Around four months from now, British Columbians will head to the polls to select the people they want as their mayors, councillors, school trustees and regional district representatives for the next four years.
This level of government does not attract the same level of attention as provincial, federal or international politics. In many communities, fewer than half of eligible voters will cast ballots and many office-holders will be acclaimed with no vote at all.
However, the decisions made at the local level have a huge impact on the day-to-day lives of community residents.
Building variances, dock permits, parks improvements, road work projects and similar initiatives have the potential to change the character of a neighbourhood or a community.
The same holds true for decisions on regulating short-term rentals in residential neighbourhoods, setting policies on the numbers and locations of retail cannabis shops and many other matters.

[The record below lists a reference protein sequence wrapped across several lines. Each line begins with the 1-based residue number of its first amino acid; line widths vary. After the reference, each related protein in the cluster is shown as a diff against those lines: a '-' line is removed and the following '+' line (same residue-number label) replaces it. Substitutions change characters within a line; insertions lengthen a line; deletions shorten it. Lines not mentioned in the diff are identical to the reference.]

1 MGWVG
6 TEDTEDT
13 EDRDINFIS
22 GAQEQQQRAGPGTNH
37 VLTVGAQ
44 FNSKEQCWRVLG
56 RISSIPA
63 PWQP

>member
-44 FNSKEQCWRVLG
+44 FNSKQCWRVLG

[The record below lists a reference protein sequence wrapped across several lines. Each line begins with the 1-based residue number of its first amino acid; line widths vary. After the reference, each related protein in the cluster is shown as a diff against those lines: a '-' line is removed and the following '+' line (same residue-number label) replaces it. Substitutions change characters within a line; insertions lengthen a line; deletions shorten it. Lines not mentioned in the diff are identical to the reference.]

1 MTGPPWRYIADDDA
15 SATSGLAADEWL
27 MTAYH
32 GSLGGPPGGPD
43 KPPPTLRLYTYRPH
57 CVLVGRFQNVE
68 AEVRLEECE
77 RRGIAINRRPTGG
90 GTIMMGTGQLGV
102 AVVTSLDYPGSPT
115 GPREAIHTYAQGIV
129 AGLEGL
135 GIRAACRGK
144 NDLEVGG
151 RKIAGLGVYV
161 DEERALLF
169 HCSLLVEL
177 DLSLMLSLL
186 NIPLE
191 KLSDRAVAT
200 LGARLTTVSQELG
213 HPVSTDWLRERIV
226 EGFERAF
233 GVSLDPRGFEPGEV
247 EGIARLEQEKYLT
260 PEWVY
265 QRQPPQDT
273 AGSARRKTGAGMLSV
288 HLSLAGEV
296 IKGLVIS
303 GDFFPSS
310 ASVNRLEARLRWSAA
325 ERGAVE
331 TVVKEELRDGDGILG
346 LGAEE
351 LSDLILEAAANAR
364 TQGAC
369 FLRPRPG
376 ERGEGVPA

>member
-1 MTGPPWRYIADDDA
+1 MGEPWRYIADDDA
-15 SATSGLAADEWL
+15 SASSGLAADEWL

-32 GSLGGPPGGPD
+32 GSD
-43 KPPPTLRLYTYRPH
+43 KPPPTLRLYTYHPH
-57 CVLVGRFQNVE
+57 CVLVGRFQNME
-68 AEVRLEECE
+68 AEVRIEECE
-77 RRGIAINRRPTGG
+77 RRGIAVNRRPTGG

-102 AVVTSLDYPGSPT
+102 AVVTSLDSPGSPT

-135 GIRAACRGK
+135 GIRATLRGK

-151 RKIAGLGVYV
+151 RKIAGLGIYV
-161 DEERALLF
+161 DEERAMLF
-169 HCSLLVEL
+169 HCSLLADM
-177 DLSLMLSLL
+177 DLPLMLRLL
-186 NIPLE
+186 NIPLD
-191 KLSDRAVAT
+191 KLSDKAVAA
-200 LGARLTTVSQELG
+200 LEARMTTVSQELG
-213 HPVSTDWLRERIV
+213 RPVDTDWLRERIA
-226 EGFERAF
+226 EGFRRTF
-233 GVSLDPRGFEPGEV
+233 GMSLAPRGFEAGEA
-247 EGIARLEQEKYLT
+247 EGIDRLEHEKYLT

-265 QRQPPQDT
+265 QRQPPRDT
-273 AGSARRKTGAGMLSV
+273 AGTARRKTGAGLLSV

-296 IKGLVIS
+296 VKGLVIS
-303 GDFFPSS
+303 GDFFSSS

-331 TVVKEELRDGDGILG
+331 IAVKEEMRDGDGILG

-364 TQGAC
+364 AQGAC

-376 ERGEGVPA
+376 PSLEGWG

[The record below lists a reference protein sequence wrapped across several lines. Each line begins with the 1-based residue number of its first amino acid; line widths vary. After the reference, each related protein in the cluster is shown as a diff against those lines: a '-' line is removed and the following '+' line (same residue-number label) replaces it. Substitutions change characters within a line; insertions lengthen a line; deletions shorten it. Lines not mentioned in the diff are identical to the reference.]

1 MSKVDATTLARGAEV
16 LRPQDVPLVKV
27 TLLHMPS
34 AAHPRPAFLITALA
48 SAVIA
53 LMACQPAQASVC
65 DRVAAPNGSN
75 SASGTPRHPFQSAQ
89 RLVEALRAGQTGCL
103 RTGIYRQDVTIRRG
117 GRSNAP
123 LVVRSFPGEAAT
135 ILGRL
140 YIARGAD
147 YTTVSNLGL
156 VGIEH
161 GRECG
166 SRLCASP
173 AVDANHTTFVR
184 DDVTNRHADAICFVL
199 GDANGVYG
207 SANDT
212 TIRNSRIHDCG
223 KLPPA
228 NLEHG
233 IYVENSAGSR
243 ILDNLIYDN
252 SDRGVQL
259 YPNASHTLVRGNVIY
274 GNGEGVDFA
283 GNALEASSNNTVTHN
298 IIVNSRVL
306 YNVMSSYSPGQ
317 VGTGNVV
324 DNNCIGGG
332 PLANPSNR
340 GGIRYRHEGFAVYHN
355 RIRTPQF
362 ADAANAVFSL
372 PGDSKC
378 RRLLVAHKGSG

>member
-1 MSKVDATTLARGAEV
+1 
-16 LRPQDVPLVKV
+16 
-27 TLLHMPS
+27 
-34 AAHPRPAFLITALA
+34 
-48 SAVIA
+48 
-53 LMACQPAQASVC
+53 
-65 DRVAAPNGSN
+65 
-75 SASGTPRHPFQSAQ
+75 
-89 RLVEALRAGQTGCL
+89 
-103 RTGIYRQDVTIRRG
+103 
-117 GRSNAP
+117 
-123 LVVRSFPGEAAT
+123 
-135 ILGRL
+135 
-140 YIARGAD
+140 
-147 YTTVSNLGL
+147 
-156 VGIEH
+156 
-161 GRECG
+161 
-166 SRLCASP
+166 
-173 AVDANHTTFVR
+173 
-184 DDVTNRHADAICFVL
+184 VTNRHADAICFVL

In addition, every community in this province is facing some huge and unprecedented challenges such as housing shortages, crime trends, the effects of the ongoing opioid crisis and more.
These matters and others require wise, thoughtful people at the decision-making table. There are no easy answers or quick-fix solutions.
For elected officials at the local level, the schedule can be demanding and the decisions may be difficult, but the work is necessary. What happens at council, school board and regional district meetings will affect the character of a community.
This is the time for those with a strong interest in their communities to consider running for office in the fall.
Take time to read the agenda packages and to watch or attend meetings to gain an understanding of the decision-making process. Sit down with a present or former council or board member to discuss the rewards and challenges of the job.
Then, consider filing the necessary nomination papers.
Wise voices will be needed in order to make the best decisions for our communities.
— Black Press